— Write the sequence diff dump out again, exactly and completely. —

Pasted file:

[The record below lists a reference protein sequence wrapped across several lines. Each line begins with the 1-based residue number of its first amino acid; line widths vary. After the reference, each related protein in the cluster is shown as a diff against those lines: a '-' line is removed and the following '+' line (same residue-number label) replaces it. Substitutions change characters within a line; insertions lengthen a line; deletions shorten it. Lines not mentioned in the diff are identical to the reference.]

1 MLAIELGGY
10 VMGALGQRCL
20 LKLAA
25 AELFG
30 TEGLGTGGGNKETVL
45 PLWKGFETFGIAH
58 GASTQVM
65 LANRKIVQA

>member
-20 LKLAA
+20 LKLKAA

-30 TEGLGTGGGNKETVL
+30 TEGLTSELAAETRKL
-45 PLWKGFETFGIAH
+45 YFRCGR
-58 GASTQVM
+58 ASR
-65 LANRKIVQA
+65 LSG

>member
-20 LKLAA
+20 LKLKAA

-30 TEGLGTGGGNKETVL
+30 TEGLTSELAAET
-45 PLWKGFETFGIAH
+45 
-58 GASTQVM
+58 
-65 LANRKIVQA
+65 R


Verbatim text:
[The record below lists a reference protein sequence wrapped across several lines. Each line begins with the 1-based residue number of its first amino acid; line widths vary. After the reference, each related protein in the cluster is shown as a diff against those lines: a '-' line is removed and the following '+' line (same residue-number label) replaces it. Substitutions change characters within a line; insertions lengthen a line; deletions shorten it. Lines not mentioned in the diff are identical to the reference.]

1 MLAIELGGY
10 VMGALGQRCL
20 LKLAA
25 AELFG
30 TEGLGTGGGNKETVL
45 PLWKGFETFGIAH
58 GASTQVM
65 LANRKIVQA

>member
-20 LKLAA
+20 LKLKAA

-30 TEGLGTGGGNKETVL
+30 TEGLTSELAAETRKL
-45 PLWKGFETFGIAH
+45 YFRCGR
-58 GASTQVM
+58 ASR
-65 LANRKIVQA
+65 LSG

>member
-20 LKLAA
+20 LKLKAA

-30 TEGLGTGGGNKETVL
+30 TEGLTSELAAET
-45 PLWKGFETFGIAH
+45 
-58 GASTQVM
+58 
-65 LANRKIVQA
+65 R